To John Hancock
Head Quarters Morris town 31st Jany 1777.
I have none of your favors unanswered at present. There is such a demand upon me from all Quarters for Money, which I am unable to answer, that I cannot help again pressing you to send on a Supply. The recruiting Service is almost at a stop here for want of Money, and Governor Trumbull writes me word that it is totally so in Connecticut. He adds, that their loan Officers cannot proceed in their Business for want of proper Checque Books and Notes, but that if they were furnished with them, they could soon take in a sufficient quantity to answer their purposes.1
I shall be glad to be informed, whether I have a right to draw Warrants upon the loan Officers in the different States. The State of Connecticut advanced, Colo. Sheldon at my request, ten thousand pounds lawful to raise his Regiment of Horse. For their reimbursement, they desired me to give them a draft upon the loan Office, but not knowing whether I had a right to draw upon that fund, I deferred it, till I heard from you.2
I must beg you will write to the Assemblies of the different States, and insist upon their passing a law to inflict a severe and heavy penalty upon those who harbour deserters, knowing them to be such. Our Army is shamefully reduced by desertion, and except the people in the Country can be forced to give Information when Deserters return to their old Neighbourhoods, we shall be obliged to detatch one half of the Army to bring back the other.3
I have a letter from Genl Heath of the 24th Instant. he was at and near Kingsbridge with his Army. I dont find that he is likely to do more, than to draw the Attention of the Enemy that way, and to cut them off from Forage, of which they are in great want. The Troops had not returned from Rhode Island, by the last accounts, but were daily expected. I have the Honor to be Sir most respectfully Yours
LS, in Tench Tilghman’s writing, DNA:PCC, item 152; Df, DLC:GW; copy, DNA:PCC, item 169; Varick transcript, DLC:GW. The Continental Congress executive committee forwarded this letter to Hancock on 4 Feb. after receiving it the previous day (Smith, Letters of Delegates description begins Paul H. Smith et al., eds. Letters of Delegates to Congress, 1774–1789. 26 vols. Washington, D.C., 1976–2000. description ends , 6:212–15), and on 8 Feb. it was read by Congress and referred to the Board of War (JCC description begins Worthington Chauncey Ford et al., eds. Journals of the Continental Congress, 1774-1789. 34 vols. Washington, D.C., 1904–37. description ends , 7:101–2).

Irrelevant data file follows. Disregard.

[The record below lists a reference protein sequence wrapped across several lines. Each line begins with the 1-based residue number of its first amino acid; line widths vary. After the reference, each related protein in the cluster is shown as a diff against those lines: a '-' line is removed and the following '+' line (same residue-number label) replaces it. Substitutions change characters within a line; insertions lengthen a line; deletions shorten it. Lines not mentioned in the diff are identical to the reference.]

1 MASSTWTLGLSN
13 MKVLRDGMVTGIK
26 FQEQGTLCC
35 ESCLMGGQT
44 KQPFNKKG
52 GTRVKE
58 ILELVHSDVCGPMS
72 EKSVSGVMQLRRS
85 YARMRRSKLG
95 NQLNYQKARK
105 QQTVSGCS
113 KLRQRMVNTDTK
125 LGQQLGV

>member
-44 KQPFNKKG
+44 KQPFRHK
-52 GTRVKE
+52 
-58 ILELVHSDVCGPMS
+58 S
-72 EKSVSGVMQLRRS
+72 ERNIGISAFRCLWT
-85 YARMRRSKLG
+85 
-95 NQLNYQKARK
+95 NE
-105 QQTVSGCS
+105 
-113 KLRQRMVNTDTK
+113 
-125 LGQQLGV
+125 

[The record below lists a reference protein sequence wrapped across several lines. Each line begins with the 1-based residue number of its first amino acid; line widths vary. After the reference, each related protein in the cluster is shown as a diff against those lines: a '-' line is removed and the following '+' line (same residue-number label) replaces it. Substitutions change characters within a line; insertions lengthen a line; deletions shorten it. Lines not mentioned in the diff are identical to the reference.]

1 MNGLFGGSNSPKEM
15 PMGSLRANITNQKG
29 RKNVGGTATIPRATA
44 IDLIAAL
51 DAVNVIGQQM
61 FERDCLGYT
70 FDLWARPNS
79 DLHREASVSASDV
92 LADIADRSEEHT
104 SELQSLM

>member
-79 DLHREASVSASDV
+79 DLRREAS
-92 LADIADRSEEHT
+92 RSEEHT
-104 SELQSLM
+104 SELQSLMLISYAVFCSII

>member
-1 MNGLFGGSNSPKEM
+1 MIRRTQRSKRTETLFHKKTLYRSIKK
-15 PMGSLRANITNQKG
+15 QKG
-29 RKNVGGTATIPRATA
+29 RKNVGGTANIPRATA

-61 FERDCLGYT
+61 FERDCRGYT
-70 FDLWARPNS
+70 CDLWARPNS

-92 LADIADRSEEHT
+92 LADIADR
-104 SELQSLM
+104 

3. See GW’s Circular to Eleven States, 31 Jan.-1 Feb. 1777. On 12 Feb. the Continental Congress appointed Samuel Chase, Jonathan Dickinson Sergeant, and Richard Henry Lee to a committee to study this matter (JCC description begins Worthington Chauncey Ford et al., eds. Journals of the Continental Congress, 1774-1789. 34 vols. Washington, D.C., 1904–37. description ends , 7:108–9), and on 13 Feb. the committee submitted a lengthy report recommending that Congress call on the states to pass laws empowering “any constable, freeholder, or Keeper of any public ferry” to apprehend suspected deserters and turn them over to any justice of the peace. The committee also proposed that a $5 bounty be paid for the arrest of each deserter (ibid., 115–16). Congress considered and revised the committee’s report on 25 Feb. following a heated exchange between delegates Thomas Burke of North Carolina and James Wilson of Pennsylvania over whether Congress or the states were competent to enact laws for apprehending deserters and thereby restraining the liberty of citizens of the individual states (see Thomas Burke’s Notes of Debates, 25 Feb., in Smith, Letters of Delegates description begins Paul H. Smith et al., eds. Letters of Delegates to Congress, 1774–1789. 26 vols. Washington, D.C., 1976–2000. description ends , 6:356–63). The resolution that Congress approved on that date urges local committees of observation and inspection to escort deserters detained in their counties or districts to the nearest Continental army officer and directs all such officers to receive and deliver the deserters to their respective regiments, that they may be “brought to a speedy trial and exemplary punishment; and farther, to pay to the persons delivering such deserters, eight dollars for each deserter so brought and delivered” (JCC description begins Worthington Chauncey Ford et al., eds. Journals of the Continental Congress, 1774-1789. 34 vols. Washington, D.C., 1904–37. description ends , 7:154–55). Congress ordered that the resolution be printed in “the several news papers for six months, and also, that 300 copies be printed in hand bills, and sent to camp, to be distributed among the officers” (ibid., 155). It appeared in the Pennsylvania Packet (Philadelphia) on 18 March.